Q. Without plea bargaining and other legal games, wouldn't we be swamped with court cases? Wouldn't unarchy drag everybody away from doing their regular work?

A. Under unarchy, court cases will go much more quickly. How long could it take to read the trancript (watch the video, or whatever) and make a decision? An hour maybe? I served on jury duty once. It lasted a month. There were over 40 witnesses called. (Incidentally, not one of them offered a single shred of evidence relating to the charges.) In that month we could have easily handled hundreds of cases. It took 2 full days to extract the tiny, completely-rigged jury of 12 from a not-quite-so-rigged pool of 85. Wouldn't it have been easier just to go with the full 85, present the evidence, and take a vote?

As claimed in the proposal, since unarchy involves no legal game-playing and the justice is near-instantaneous and near-infallible, people will stop trying to get away with what they know is wrong. The number of court cases should decline drastically.

Q. But we have to have lawyers because a lot of people are shy about speaking in front of an audience.

A. The jury would surely be aware of the stressful atmosphere a trial creates. They would take that into account. If you need someone's help to present your case, by all means, bring him. Maybe a better solution to the stress problem is allowing ample time in private for written answers to questions. It's not clear to me that it is necessary or desirable that the jury witness the whole process of accusation and rebuttal.

Q. Who selects the juries?

A. For the time being that could be a government function. A bureaucrat could be trained to pick names out of a fishbowl. Ultimately, I envision competing justice companies.

Q. Who pays the costs of the trial?

A. The accuser pays a justice company to handle his case. If it's not important enough for him to part with some of his money, it's not very important, is it? A jury that finds a person guilty and deserving of punishment would surely make him reimburse the accuser for his trial costs.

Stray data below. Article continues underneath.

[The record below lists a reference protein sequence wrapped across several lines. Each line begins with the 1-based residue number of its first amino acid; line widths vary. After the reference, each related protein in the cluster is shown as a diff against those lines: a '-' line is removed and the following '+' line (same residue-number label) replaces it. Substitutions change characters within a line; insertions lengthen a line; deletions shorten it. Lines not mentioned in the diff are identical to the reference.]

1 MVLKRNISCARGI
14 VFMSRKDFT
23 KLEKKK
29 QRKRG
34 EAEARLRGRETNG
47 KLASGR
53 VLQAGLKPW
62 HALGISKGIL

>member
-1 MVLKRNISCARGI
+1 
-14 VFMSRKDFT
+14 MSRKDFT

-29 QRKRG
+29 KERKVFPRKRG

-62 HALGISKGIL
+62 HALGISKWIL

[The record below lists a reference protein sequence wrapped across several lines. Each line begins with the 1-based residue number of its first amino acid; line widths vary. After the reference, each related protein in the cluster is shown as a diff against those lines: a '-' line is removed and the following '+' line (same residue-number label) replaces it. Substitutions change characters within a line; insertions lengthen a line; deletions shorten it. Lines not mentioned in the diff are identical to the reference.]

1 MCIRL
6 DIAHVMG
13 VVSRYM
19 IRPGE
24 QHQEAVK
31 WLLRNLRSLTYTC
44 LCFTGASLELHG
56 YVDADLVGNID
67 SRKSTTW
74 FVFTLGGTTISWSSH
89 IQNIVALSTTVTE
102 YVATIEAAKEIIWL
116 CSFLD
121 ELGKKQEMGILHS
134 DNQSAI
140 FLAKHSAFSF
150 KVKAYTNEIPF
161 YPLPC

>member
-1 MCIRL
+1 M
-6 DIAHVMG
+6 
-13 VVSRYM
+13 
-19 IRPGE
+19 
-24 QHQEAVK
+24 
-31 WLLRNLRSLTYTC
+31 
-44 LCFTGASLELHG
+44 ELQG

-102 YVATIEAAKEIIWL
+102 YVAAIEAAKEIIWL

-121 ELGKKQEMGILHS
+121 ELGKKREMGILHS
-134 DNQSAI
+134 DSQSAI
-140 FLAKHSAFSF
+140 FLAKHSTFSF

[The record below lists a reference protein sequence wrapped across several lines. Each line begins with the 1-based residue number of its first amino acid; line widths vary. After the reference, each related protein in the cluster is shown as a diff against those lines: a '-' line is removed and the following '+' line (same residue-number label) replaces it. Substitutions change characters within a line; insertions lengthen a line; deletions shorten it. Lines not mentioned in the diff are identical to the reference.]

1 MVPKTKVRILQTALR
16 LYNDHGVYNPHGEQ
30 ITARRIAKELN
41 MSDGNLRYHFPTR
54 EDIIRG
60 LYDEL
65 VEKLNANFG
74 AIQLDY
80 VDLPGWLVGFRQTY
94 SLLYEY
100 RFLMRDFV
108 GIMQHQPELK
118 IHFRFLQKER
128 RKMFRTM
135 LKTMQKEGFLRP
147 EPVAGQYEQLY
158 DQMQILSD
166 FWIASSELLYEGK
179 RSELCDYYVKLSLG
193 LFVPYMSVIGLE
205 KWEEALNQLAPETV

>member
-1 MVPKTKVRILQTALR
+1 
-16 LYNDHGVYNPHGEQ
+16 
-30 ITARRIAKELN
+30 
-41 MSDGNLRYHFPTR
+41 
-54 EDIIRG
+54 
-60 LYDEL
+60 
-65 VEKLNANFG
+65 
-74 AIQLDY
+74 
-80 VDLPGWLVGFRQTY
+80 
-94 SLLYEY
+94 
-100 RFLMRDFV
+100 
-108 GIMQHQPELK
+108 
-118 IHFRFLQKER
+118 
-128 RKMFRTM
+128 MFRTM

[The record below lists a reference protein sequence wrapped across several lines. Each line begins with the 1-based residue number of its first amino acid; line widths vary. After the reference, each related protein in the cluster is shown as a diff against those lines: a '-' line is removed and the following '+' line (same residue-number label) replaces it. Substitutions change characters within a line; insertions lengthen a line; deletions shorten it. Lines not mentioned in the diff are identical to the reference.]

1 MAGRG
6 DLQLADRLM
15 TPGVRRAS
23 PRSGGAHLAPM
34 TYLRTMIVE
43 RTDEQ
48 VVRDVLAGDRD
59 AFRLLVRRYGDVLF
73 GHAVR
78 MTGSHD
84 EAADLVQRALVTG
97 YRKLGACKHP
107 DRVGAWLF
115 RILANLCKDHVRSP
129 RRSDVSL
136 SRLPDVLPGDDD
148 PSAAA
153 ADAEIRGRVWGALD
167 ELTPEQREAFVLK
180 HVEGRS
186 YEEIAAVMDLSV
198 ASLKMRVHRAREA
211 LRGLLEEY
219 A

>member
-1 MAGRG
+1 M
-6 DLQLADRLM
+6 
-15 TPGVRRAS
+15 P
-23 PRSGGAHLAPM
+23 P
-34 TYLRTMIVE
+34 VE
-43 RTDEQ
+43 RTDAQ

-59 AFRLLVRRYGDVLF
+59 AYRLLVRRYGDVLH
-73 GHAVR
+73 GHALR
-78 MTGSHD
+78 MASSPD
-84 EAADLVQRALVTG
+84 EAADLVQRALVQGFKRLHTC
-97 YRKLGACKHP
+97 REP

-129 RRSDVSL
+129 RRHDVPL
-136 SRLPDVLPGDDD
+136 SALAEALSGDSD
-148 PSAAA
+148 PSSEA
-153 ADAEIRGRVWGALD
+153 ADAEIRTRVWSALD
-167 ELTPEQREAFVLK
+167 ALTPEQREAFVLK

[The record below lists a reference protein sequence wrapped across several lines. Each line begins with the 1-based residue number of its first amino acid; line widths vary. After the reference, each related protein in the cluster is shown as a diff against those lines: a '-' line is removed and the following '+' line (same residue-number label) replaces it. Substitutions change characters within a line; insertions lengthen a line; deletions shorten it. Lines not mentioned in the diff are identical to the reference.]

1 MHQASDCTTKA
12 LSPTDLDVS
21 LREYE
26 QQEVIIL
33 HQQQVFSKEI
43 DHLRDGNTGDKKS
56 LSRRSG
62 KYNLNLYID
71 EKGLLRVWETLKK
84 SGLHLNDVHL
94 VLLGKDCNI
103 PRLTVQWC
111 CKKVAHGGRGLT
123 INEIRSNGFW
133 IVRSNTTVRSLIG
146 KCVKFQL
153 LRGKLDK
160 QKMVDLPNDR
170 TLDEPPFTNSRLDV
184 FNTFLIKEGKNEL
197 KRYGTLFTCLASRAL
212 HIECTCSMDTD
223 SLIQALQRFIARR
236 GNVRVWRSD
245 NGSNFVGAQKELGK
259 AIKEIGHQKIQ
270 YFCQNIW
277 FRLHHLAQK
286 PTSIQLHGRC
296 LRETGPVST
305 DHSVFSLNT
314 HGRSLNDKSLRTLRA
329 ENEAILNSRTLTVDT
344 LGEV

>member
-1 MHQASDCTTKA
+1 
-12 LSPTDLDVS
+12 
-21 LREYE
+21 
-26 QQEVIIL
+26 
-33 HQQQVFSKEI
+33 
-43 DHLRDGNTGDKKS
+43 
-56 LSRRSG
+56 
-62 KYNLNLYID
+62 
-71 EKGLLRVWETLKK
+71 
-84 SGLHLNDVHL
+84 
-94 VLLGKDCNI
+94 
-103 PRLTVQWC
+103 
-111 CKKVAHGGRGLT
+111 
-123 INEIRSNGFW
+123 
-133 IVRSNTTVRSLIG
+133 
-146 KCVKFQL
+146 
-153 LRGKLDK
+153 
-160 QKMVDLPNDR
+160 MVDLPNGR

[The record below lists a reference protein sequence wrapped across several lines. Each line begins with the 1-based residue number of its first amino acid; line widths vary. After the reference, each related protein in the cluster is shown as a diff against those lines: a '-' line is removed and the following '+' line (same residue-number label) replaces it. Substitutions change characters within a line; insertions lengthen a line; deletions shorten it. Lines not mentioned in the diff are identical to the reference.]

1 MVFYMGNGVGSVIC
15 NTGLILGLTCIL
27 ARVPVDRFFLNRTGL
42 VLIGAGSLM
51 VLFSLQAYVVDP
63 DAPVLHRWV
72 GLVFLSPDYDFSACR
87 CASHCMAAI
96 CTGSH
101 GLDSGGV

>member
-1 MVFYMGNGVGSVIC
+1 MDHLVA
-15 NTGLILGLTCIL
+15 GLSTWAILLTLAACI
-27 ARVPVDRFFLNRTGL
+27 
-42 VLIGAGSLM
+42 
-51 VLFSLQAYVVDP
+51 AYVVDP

Q. Who carries out the punishment?

A. Once again, maybe government for the time being, but ultimately private industry. This concern will evaporate when we start thinking in terms of restitution rather than punishment.

Q. Who pays for the prisons?

A. Again, I would rather see wrongdoers make restitution than do time. Whether we go in that direction is up to the majority. If we have to have prisons they can be supported by some combination of public contributions, prisoner assets and prisoner labor. Your contributions wouldn't have to be monetary, by the way - donate old clothes and furniture. Supermarkets could donate slightly out of date food. Prisoners could grow some of their food and build and maintain their housing. (I can imagine prisons that even turn a profit, but whether this is desirable is debatable. Note that there is a U.S. Justice Department program called Prison Industry Enhancement that lets private companies employ prisoners.)

Under unarchy, there should be less need for prisons - maybe none eventually. Surely, people wouldn't be jailed for what they do to themselves. White collar criminals would probably be dealt with more appropriately - such as being forced to pay restitution or surrender property - rather than be sent to prison. According to the current majority sentiment, most murderers would be executed.

Q. How large an area does a jury represent? What if the locals favor tree-cutting, say, but there are many more outsiders who oppose?

A. In all cases, the opinion of a larger majority takes precedence over a smaller one. It wouldn't be difficult to implement a system that allows an accuser to bring a case to a larger segment of the population if he's willing to pay for the bigger trial.

However, this may be irrelevant to the issue at hand, which is simply one of property rights. It's hard to imagine a majority punishing someone for cutting down his own tree. If you don't want him to do it, you are obliged to give him an incentive not to do it, such as buying it from him. If that sounds simplistic, note that private organizations are buying up rain forest acreage right now.

Q. But this unarchy is all so complicated, like figuring out jury sizes and an agreeable method of picking juries, etc.

A. Unarchy is simply large juries that use their own consciences - no laws, lawmakers, federal regulators, judges or lawyers. Whatever the precise implementation, it would have to be thousands of times simpler than what we have now.

Q. How can unarchy replace government? As long as there are Roads, we need government!

A. I'm bemused by the frequency with which people bring up Roads when faced with having to justify government. I don't see why private industry couldn't provide Roads, but if the majority wants a monopolistic company to handle them, so be it. If they want to call that company "government", so be it.

Q. How would a radical idea ever get a chance under unarchy?